Canada 1997Canada

 Canada | | | | | |
| | | :  |


Atlas VPN

Canada - Introduction 1997
top of page

Background: A land of vast distances and rich natural resources, from 1867 on Canada has enjoyed de facto independence while retaining, even to the present day, certain formal ties to the British crown. Economically and technologically the nation has developed in parallel with the US, its neighbor to the south across an unfortified border. Its paramount political problem continues to be the relationship of the province of Quebec, with its French-speaking residents and unique culture, to the remainder of the country.

Canada - Geography 1997
top of page

Location: Northern North America, bordering the North Atlantic Ocean and North Pacific Ocean, north of the conterminous US

Geographic coordinates: 60 00 N, 95 00 W

Map referenceNorth America

Total: 9,976,140 km²
Land: 9,220,970 km²
Water: 755,170 km²
Comparative: slightly larger than US

Land boundaries
Total: 8,893 km
Border countries: (1) US 8,893 km; (includes 2,477 km

Coastline: 243,791 km

Maritime claims
Continental shelf: 200 nm or to the edge of the continental margin
Exclusive fishing zone: 200 nm
Territorial sea: 12 nm

Climate: varies from temperate in south to subarctic and arctic in north

Terrain: mostly plains with mountains in west and lowlands in southeast

Extremes lowest point: Atlantic Ocean 0 m
Extremes highest point: Mount Logan 5,950 m

Natural resources: nickel, zinc, copper, gold, lead, molybdenum, potash, silver, fish, timber, wildlife, coal, petroleum, natural gas
Land use

Land use
Arable land: 5%
Permanent crops: 0%
Permanent pastures: 3%
Forests and woodland: 54%
Other: 38% (1993 est.)

Irrigated land: 7,100 km² (1993 est.)

Major rivers

Major watersheds area km²

Total water withdrawal

Total renewable water resources

Natural hazards: continuous permafrost in north is a serious obstacle to development; cyclonic storms form east of the Rocky Mountains, a result of the mixing of air masses from the Arctic, Pacific, and North American interior, and produce most of the country's rain and snow

Note: second-largest country in world (after Russia; strategic location between Russia and US via north polar route; nearly 90% of the population is concentrated within 161 km of the US/Canada border

Canada - People 1997
top of page

Population: 30,337,334 (July 1997 est.)
Growth rate: 1.13% (1997 est.)

Noun: Canadian(s)
Adjective: Canadian

Ethnic groups: British Isles origin 40%, French origin 27%, other European 20%, Amerindian 1.5%, other, mostly Asian 11.5%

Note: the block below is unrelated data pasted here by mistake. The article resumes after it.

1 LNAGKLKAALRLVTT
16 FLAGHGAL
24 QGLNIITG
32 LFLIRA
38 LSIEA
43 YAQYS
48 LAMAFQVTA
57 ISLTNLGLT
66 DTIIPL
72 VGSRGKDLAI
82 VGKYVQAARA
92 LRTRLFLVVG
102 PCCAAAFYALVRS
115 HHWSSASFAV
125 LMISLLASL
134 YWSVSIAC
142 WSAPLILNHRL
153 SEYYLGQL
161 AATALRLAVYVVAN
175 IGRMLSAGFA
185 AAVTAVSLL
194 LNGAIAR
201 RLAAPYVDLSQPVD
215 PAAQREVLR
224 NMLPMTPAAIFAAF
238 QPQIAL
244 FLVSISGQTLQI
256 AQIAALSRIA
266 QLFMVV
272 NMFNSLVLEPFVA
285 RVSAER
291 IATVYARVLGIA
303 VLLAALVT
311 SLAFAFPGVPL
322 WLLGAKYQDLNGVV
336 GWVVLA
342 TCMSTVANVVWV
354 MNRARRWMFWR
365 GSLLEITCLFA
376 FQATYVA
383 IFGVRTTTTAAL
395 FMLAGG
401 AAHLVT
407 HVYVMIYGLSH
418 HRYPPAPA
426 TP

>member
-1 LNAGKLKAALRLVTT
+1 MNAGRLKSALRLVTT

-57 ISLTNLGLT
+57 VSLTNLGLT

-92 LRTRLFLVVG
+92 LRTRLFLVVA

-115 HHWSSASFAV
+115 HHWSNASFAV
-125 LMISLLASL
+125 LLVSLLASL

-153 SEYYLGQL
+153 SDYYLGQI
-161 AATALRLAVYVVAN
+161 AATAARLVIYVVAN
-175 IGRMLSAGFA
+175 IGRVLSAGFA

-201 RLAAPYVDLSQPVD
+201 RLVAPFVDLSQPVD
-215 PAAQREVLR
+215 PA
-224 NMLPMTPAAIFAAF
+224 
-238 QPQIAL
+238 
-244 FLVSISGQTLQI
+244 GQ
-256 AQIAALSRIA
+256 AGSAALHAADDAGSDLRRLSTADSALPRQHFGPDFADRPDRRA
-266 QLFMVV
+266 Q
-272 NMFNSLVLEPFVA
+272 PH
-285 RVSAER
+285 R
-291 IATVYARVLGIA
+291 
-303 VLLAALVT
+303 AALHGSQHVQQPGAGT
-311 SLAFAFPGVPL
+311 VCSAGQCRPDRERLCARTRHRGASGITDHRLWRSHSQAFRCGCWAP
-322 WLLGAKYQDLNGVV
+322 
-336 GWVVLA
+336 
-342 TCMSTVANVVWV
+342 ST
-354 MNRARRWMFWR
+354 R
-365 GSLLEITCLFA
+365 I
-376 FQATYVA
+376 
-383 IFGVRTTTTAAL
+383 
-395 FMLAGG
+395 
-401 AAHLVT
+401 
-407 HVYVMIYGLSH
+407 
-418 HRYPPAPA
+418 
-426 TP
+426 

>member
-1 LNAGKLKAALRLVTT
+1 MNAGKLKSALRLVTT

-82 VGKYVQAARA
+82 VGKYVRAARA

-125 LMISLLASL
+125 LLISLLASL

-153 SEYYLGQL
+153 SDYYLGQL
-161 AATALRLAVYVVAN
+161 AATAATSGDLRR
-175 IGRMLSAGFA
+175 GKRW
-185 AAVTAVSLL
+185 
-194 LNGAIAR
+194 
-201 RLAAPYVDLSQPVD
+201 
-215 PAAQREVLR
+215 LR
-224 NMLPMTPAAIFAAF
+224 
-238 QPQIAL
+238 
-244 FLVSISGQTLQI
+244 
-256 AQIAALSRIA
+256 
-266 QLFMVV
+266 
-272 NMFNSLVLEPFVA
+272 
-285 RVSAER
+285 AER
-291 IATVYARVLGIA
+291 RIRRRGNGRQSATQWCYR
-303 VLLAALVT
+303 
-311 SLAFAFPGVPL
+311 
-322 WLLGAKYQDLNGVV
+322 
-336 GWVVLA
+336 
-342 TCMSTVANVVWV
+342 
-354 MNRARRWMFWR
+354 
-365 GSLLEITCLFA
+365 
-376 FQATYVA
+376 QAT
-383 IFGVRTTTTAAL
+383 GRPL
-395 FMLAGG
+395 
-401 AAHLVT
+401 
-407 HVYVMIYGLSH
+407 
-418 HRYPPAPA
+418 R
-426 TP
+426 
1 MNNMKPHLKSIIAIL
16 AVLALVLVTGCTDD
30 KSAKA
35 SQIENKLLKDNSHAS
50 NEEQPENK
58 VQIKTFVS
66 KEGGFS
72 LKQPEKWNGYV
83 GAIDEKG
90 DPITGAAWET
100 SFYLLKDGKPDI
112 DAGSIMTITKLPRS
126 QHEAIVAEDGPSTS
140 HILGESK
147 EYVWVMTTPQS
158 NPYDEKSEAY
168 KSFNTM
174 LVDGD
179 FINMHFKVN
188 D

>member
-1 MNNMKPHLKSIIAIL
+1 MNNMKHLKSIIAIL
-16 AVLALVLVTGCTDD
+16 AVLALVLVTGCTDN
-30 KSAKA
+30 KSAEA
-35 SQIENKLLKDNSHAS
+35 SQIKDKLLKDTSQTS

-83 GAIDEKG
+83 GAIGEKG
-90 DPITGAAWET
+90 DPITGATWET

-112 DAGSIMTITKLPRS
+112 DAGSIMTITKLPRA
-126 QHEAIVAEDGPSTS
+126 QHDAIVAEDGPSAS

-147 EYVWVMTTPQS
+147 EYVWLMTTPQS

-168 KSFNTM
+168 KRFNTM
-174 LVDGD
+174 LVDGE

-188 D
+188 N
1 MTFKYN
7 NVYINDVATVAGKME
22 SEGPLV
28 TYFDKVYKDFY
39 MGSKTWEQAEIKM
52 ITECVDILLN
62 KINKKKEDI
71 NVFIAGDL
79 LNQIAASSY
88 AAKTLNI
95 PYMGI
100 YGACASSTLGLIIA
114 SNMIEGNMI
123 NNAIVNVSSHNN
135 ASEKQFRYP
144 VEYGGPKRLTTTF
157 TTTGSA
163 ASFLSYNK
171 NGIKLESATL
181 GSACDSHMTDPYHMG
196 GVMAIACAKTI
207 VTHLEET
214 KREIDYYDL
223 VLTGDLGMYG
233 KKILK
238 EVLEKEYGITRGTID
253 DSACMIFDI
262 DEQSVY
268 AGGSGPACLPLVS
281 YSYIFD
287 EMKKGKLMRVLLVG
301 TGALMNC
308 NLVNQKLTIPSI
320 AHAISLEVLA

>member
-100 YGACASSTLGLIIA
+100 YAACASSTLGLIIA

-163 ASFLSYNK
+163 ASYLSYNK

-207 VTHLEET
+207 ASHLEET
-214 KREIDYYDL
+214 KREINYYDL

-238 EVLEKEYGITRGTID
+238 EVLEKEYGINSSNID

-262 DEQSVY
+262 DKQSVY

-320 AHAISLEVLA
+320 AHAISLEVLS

Languages: English (official), French (official)

Religions: Roman Catholic 45%, United Church 12%, Anglican 8%, other 35% (1991)

Demographic profile
Age structure

Age structure
0-14 years: 20% (male 3,101,968; female 2,957,927)
15-64 years: 68% (male 10,333,085; female 10,201,996)
65 years and over: 12% (male 1,583,643; female 2,158,715) (July 1997 est.)

Dependency ratios

Median age

Population growth rate: 1.13% (1997 est.)

Birth rate: 12.4 births/1000 population (1997 est.)

Death rate: 7.23 deaths/1000 population (1997 est.)

Net migration rate: 6.1 migrant(s)/1000 population (1997 est.)

Population distribution


Major urban areas

Current issues: air pollution and resulting acid rain severely affecting lakes and damaging forests; metal smelting, coal-burning utilities, and vehicle emissions impacting on agricultural and forest productivity; ocean waters becoming contaminated due to agricultural, industrial, mining, and forestry activities

Air pollutants

Sex ratio
At birth: 1.05 male(s)/female
Under 15 years: 1.05 male(s)/female
15-64 years: 1.01 male(s)/female
65 years and over: 0.73 male(s)/female
Total population: 0.98 male(s)/female (1997 est.)

Mothers mean age at first birth

Maternal mortality ratio

Infant mortality rate: 5.7 deaths/1000 live births (1997 est.)

Life expectancy at birth
Total population: 78.96 years
Male: 75.61 years
Female: 82.48 years (1997 est.)

Total fertility rate: 1.66 children born/woman (1997 est.)

Contraceptive prevalence rate

Drinking water source

Current health expenditure

Physicians density

Hospital bed density

Sanitation facility access


Major infectious diseases

Obesity adult prevalence rate

Alcohol consumption

Tobacco use

Children under the age of 5 years underweight

Education expenditures

Definition: age 15 and over can read and write
Total population: 97% (1986 est.)
Male: NA%
Female: NA%

School life expectancy primary to tertiary education

Youth unemployment

Canada - Government 1997
top of page

Country name
Conventional long form: none
Conventional short form: Canada

Government type: confederation with parliamentary democracy

Capital: Ottawa

Administrative divisions: 10 provinces and 2 territories*; Alberta, British Columbia, Manitoba, New Brunswick, Newfoundland, Northwest Territories*, Nova Scotia, Ontario, Prince Edward Island, Quebec, Saskatchewan, Yukon Territory*
Note: the Northwest Territories will be split in two as of April 1999; the eastern section will be renamed Nunavut, the west is as yet unnamed

Dependent areas

Independence: 1 July 1867 (from UK)

National holiday: Canada Day, 1 July (1867)